Christmas at Toad Hall

cc2.jpgI first saw Toad Hall on a feast day in 1983.

We bushwhacked up from Stolte Grove–a mile of uphill pushing– arriving wet, covered with leaves and mulch, and famished. The house itself was invisible until we scrambled up the creek embankment, and suddenly we were standing on the driveway of a building fifty feet high.

ULP!

I looked up and counted five rows of windows. A zig zag staircase led to a front door that had probably come from an old convent, and out came the lady of the hall, my future mother in law.

I had wanted to meet the people who made Charlie, since my previous amour kept me from meeting his mom, and now I felt like this part of the picture was more important than ever. I requested a place at their Thanksgiving holiday table.

I’d had no idea that Charlie hadn’t been back himself–at least not for holidays— for ten years. When Bruce and Carol met us at the door (les bra zouverts), I could tell there was not only delicious food, a place set for me, but also peace and tolerance within those stucco’d redwood walls…

A hundred feast days have come and gone, and the man of the house is deeply missed, especially when the wind blows against the windows. The mere fact of the bombproof Hall is his lasting legacy.

And the lady has stayed on.

This Christmas repast Marcie Collin came too–partly because she’s tired of long distance holiday travel, and partly because we need her there, another Very Wanted Person.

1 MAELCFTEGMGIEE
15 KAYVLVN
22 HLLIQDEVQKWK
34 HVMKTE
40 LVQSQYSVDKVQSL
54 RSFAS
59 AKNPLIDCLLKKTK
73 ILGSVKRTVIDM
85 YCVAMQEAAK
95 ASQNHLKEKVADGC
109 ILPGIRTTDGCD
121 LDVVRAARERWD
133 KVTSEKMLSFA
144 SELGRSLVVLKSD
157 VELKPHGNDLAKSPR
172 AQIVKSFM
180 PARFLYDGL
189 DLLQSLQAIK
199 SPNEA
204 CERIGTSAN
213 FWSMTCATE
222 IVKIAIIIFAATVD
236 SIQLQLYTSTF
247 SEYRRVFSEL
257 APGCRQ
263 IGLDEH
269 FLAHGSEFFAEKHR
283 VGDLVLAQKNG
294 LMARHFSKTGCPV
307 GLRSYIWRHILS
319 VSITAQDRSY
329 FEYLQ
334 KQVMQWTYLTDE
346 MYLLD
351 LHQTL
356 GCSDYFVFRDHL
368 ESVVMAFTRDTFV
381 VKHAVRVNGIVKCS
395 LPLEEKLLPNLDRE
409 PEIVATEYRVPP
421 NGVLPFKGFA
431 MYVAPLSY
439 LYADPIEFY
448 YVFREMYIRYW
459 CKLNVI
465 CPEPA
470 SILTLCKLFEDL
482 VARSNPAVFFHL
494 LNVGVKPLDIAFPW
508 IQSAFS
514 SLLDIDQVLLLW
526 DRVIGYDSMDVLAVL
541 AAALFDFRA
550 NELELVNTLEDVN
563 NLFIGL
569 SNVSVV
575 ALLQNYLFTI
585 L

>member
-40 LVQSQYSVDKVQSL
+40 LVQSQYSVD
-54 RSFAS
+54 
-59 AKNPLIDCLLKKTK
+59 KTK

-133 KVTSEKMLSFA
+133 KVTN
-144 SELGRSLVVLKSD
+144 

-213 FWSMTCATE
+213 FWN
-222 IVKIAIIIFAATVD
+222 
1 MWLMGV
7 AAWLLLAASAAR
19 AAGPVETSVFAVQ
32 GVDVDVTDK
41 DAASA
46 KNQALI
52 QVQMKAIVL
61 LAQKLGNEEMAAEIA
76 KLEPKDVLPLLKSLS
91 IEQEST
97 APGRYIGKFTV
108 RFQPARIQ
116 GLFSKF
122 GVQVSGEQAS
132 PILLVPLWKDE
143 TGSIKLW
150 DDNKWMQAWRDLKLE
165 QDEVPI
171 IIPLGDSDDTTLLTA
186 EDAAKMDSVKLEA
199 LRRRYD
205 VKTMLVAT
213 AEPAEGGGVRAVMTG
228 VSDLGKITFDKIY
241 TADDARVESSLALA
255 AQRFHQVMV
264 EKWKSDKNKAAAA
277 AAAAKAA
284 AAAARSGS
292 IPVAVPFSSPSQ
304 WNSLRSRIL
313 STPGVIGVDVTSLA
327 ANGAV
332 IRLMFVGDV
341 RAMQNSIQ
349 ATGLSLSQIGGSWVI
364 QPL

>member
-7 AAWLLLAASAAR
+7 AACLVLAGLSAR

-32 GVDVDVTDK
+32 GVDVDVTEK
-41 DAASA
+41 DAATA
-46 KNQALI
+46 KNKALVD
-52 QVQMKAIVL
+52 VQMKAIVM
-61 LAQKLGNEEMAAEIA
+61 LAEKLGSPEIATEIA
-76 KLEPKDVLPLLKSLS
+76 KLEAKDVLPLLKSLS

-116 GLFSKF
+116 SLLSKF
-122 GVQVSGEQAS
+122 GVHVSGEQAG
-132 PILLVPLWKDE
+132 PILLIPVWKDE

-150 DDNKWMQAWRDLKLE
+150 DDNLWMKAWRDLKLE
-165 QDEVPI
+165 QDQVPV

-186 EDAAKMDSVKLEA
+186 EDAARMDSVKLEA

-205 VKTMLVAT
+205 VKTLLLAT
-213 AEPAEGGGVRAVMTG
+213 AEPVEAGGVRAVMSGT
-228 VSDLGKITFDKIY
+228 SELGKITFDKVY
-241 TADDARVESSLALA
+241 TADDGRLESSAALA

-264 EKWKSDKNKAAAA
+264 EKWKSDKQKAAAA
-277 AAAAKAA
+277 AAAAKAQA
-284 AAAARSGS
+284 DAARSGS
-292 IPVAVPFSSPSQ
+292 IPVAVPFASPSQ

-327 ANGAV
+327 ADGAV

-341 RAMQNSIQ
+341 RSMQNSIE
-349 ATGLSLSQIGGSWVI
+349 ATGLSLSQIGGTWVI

The table had all corners pinned down, and a half dozen dripping black tapers flickered through the evening.
We mostly yakked about the incredible trip to France of 1972 , when Carol researched every possible Loire Valley castle, and along with Bruce, Marcie and Diane Weiss they had the trip of a lifetime.

But since I wasn’t there I listened like it was a fairy story with unguarded castles, friendly Frenchmen: “and these days, I doubt anybody gets to have a whole museum to themselves , while the guard has lunch!”

Three pairs of hands impressed me (mine were the odd ones, featuring cann-nibblized digits). Marcie’s strong ceramicist hands, deft with dolls and painstaking with paint….Carol’s have lost some of their strength but none of their character, and there’s that huge gold ring that got thrown out, then found in the compost heap…hands that made more than eighty editions of fine fine books…and of course Charlie the mollifier of all things shitty and fabricator of all things beyond fine. …

To be with a real family even a bit smaller than usual, was enough. It is more than enough… to let me dwell even temporarily in this castle on this night, knowing full well that it can’t be like this forever, and I might as well just take it all in.

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